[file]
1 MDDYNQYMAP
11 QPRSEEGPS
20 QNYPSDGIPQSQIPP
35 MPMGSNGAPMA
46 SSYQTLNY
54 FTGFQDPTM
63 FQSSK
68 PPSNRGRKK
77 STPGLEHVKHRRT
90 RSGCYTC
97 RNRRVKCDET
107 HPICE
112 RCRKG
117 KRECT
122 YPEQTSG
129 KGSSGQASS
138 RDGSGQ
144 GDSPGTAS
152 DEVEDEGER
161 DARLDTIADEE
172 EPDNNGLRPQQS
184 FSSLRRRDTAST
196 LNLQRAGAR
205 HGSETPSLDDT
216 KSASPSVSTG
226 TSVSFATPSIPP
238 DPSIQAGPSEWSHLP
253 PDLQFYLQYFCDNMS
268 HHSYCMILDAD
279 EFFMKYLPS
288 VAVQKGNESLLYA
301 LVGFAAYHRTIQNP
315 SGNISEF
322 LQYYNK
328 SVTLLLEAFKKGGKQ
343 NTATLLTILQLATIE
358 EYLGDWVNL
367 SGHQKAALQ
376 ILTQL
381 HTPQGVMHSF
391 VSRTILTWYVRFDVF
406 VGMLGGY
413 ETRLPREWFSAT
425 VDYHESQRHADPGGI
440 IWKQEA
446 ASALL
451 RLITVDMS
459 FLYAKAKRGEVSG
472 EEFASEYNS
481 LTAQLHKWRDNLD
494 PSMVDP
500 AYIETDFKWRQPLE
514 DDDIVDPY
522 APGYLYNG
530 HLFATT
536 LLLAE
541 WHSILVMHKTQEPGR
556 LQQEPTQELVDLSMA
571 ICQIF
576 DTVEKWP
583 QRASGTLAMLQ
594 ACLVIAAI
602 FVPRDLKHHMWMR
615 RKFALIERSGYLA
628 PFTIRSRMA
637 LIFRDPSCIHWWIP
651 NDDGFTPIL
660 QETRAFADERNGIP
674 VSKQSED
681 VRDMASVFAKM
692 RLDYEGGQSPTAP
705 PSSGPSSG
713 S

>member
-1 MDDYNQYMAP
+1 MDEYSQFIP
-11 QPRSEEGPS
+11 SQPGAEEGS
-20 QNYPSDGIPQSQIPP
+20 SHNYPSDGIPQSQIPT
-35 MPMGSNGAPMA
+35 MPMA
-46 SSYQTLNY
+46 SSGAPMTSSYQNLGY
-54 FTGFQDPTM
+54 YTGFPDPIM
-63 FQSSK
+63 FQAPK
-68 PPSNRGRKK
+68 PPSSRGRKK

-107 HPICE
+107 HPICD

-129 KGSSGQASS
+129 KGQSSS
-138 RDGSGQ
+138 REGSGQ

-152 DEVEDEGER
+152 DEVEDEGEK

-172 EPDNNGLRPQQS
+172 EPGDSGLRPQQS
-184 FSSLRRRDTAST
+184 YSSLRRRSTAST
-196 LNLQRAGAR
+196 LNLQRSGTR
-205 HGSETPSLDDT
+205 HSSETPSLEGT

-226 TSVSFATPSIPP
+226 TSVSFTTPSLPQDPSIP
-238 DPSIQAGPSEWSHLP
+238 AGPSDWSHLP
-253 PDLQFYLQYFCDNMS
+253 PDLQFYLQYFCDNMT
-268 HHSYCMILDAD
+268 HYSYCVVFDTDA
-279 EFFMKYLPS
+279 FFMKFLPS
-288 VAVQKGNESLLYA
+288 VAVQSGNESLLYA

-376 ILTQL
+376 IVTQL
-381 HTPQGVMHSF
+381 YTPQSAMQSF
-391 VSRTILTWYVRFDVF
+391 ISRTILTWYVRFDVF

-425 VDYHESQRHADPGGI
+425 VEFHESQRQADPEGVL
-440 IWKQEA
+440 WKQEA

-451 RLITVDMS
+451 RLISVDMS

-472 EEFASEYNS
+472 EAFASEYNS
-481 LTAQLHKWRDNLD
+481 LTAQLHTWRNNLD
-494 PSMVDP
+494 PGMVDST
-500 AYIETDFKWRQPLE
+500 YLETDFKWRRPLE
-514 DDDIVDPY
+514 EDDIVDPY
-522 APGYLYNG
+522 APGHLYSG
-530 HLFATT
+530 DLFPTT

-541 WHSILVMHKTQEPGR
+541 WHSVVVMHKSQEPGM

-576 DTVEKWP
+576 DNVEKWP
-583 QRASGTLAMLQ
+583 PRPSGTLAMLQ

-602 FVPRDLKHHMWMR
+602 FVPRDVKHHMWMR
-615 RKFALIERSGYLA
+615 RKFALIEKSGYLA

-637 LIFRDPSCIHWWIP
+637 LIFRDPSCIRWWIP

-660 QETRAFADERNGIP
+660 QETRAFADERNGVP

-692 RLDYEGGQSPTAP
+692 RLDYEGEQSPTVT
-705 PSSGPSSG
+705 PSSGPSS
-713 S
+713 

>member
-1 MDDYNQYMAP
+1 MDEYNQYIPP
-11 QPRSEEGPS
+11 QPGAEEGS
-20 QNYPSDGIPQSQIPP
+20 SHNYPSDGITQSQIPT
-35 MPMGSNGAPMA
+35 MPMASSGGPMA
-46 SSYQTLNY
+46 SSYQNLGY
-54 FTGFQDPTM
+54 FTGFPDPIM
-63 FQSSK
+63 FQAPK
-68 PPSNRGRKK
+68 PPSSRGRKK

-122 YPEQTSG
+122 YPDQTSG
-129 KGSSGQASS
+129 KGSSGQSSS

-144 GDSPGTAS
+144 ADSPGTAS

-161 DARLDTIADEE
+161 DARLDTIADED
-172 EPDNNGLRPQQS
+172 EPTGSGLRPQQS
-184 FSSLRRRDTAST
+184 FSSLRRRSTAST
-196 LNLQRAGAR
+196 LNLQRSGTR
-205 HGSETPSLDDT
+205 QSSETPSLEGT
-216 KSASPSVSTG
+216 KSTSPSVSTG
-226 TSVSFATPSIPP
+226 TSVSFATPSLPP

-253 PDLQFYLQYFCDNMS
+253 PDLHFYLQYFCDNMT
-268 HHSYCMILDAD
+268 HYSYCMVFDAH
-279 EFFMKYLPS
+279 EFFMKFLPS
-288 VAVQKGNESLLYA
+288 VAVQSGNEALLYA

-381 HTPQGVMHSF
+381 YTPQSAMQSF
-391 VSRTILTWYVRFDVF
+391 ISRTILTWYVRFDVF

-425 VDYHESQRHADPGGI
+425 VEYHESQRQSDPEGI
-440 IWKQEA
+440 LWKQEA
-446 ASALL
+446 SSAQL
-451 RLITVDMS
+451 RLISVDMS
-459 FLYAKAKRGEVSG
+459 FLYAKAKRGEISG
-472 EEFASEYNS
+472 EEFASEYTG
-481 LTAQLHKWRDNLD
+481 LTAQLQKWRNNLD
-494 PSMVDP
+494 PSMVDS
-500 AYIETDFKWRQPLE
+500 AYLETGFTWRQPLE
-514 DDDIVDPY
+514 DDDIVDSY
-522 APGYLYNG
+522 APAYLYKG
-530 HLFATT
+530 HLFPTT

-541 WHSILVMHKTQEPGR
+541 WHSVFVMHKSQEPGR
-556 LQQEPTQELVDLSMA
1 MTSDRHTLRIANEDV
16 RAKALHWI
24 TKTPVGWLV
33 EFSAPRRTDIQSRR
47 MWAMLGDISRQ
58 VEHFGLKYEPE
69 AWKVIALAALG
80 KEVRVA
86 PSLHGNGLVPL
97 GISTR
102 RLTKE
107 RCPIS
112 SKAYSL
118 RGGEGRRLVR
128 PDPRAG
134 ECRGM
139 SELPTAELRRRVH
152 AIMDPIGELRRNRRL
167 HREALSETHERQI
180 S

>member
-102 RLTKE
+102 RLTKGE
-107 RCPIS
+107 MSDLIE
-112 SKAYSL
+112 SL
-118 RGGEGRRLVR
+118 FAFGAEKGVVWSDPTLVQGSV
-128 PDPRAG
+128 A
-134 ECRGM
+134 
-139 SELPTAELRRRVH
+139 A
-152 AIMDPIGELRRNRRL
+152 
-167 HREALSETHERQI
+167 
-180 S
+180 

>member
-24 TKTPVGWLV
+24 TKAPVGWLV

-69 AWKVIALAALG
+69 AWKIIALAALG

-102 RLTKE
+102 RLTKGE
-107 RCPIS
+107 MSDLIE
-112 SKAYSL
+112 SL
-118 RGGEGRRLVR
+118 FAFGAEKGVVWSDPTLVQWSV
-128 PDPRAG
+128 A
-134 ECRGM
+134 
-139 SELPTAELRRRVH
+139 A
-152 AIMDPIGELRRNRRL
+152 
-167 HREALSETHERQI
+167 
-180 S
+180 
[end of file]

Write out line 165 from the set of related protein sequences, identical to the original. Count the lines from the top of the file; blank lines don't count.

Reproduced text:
>member